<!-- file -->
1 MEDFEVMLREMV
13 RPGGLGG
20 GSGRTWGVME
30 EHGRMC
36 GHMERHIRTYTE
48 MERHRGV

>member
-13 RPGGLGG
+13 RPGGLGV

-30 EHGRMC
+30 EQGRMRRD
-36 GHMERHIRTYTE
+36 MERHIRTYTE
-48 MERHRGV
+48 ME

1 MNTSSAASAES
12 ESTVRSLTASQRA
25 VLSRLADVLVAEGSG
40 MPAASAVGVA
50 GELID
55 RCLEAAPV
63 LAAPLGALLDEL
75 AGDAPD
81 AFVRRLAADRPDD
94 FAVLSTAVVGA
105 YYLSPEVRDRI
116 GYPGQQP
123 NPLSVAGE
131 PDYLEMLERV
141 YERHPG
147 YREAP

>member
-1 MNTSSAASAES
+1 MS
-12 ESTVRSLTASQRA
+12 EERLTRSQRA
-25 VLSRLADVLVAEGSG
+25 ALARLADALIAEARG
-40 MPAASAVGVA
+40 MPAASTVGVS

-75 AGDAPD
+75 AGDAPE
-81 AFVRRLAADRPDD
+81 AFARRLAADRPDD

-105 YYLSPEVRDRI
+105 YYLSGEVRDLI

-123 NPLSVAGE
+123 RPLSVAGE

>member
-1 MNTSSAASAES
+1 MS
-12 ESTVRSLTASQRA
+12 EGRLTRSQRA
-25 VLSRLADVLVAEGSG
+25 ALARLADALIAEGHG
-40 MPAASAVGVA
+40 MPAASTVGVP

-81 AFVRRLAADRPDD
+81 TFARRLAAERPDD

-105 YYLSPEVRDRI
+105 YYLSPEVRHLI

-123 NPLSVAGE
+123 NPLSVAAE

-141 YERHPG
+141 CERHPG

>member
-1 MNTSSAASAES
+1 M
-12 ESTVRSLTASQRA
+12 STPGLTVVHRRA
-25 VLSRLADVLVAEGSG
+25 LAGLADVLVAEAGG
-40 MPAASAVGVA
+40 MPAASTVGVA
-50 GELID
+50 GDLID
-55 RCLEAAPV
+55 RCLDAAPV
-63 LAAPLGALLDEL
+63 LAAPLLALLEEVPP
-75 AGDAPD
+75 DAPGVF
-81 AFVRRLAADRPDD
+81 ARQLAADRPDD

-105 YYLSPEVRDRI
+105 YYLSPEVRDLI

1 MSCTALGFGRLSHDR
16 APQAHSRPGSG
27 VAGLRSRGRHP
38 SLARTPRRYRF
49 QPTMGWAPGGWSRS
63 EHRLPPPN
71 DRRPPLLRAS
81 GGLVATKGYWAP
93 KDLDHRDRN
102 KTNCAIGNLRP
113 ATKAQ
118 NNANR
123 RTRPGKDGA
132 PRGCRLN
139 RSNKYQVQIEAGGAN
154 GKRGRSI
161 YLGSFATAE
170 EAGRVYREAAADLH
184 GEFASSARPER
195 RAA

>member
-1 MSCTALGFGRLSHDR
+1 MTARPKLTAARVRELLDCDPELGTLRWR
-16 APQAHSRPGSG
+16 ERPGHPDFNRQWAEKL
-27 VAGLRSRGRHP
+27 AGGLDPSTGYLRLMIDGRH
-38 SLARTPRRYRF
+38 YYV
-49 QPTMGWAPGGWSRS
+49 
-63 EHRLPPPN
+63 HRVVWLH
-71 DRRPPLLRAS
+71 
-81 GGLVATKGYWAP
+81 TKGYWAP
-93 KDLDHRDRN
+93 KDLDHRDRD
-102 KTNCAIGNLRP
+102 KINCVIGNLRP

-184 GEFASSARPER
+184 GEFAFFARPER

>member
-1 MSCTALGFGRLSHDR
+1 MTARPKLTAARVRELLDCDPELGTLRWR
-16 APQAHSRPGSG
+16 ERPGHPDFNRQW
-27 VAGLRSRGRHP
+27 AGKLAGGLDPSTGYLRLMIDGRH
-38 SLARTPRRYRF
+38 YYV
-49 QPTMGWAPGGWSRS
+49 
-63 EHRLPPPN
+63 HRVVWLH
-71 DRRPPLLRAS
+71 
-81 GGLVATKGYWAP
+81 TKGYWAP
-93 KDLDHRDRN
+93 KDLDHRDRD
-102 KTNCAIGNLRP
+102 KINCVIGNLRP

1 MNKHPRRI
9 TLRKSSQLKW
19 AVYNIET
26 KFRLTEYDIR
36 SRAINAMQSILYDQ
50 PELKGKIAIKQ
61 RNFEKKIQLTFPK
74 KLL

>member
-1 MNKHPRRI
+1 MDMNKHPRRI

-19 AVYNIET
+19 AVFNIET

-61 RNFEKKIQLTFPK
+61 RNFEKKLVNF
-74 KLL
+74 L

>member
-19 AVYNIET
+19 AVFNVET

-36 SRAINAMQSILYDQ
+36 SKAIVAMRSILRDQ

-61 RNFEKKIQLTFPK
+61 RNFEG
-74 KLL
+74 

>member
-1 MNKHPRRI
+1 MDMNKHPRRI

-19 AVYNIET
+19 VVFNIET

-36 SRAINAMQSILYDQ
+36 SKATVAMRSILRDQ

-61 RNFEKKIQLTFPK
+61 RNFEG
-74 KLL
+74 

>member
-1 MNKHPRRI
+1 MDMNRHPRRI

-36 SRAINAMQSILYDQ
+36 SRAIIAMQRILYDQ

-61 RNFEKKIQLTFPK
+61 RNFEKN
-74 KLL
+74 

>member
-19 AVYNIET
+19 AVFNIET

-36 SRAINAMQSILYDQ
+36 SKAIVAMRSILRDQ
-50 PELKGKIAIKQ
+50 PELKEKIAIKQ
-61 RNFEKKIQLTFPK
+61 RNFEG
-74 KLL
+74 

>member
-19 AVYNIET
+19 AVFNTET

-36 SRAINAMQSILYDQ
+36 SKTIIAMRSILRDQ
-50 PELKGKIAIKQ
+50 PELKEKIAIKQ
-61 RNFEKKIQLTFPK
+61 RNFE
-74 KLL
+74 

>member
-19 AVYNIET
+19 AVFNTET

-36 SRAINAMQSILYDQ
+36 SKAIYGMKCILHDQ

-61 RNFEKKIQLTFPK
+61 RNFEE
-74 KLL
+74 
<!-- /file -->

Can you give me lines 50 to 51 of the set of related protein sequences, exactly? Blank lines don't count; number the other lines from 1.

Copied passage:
-1 MNTSSAASAES
+1 MS